Why didn’t the government adopt the actuarial equivalence standard? The RIA analysts said that using actuarial equivalence was just too complex and costly. This excuse does not hold water. As the authors point out, actuarial equivalence is used in Medicare Part D. It has been used to evaluate Massachusetts Connector Authority Plan benefit structure since 2006. Even more embarrassing, ObamaCare actually requires its use in structuring plans offered in the health insurance exchanges.

Comments (13)

Trackback URL | Comments RSS Feed

  1. Devon Herrick says:

    A problem with ill-conceived laws is the need for regulations to mitigate some of the market-distorting effects. When the regulations result in additional market-distorting effects, more regulations are needed.

    As we’ve said many times in the past; whether you are a supporter or an opponent of the Affordable Care Act, the law will have to be revisited to correct some of the structural flaws.

  2. Tom H. says:

    Great post, Linda.

  3. Alieta Eck, MD says:

    Regulators to regulate the regulators. Sounds like bureaucracy heaven– all with paychecks and generous government benefits. Pretty soon we will have full employment.

    I think I see a pattern here. Let’s call the whole thing off!!

  4. Vicki says:

    Love watching Fred Astaire and Ginger Rogers.

  5. Dave Racer says:

    Egads. Almost speechless.

  6. Patrick says:

    The Law of Unintended Consequences happens when people just want control, just want to continue their membership in the worlds greatest country club – Congress. They wrote a law regulating an industry they just don’t understand, and we have to live with the Unintended Consequences – like mandating children only coverage, no health questions, no pre-x exclusions – so what happens – all the carriers stop issuing children coverage. Now even the healthy can’t buy coverage. This law has ‘idiot’ author written all over it.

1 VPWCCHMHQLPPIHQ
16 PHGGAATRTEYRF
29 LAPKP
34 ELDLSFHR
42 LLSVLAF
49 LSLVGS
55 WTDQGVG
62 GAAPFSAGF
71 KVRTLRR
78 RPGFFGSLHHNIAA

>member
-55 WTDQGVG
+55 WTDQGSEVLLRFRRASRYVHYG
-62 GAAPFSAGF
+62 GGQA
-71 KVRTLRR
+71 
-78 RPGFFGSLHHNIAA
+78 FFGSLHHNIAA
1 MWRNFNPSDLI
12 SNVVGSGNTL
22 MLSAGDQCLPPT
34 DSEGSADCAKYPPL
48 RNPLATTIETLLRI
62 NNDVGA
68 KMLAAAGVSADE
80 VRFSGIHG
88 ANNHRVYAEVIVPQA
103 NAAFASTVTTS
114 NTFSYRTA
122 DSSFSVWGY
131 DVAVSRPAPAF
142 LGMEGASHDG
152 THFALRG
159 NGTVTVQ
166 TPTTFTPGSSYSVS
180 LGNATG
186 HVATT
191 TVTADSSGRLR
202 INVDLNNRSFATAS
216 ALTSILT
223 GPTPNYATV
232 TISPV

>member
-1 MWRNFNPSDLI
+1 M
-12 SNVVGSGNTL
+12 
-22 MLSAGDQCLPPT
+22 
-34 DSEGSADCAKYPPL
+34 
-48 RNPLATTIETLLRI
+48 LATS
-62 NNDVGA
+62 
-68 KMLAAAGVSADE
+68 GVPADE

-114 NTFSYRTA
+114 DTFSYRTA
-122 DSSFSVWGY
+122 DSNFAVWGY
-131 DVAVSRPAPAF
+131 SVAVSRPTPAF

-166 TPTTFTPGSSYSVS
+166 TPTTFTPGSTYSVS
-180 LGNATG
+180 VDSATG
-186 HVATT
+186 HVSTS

7. Ken says:

    Agree: Let’s call the whole thing off.

  8. Patrick says:

    Hopefully SCOTUS will do it for us – teach them a lesson – do what is right and will work, not what is you their own self interest.

  9. charlie bond says:

    For those of us out in the field–in the real world–trying to cope with the onslaught of “make-it-up-as-you-go-along” reform, your post quantifies what we are trying to deal with daily. My law firm, Physicians’ Advocates, represents doctors and their organizations nationwide. The pace of new regulations affecting the practice of medicine is not the only dizzying in its rapidity, but the content of the regs is also dizzying. The bureaucratic disconnect between how Americans really get their health care everyday and the dystopian vision that is being rushed into place by regulatory fiat is virtually impossible to navigate.

    For the lawyers in my firm, it is our job to try to figure out what these regulations really mean for the daily delivery of medical care, and to advise our clients on the most prudent course of action. When regulations are spit out at such a furious speed with little or no input from those affected(contrary to the intent of the Administrative Practices Act), the only law that is sure to apply is The Law of Unintended Consequences.

    Nothing is more costly to an economic system than uncertainty. When one fifth of our economy is being turned on its ear by unchecked bureaucracy to the point that the players in the economic system do not know which way to turn, it is unrealistic to think that any of the players will take risks to innovate or do anything other than charge the highest possible price to hedge against the uncertainties of tommorrow.

    I am sure that those promulgating the regulations have the very best intentions, (and the regulatory swarm is undoubtedly a stop-gap strategy in case the Supreme Court invalidates all or part of the health reform legislation), but the practical effect of any new regulation is to raise costs by at least the amount necessary to comply.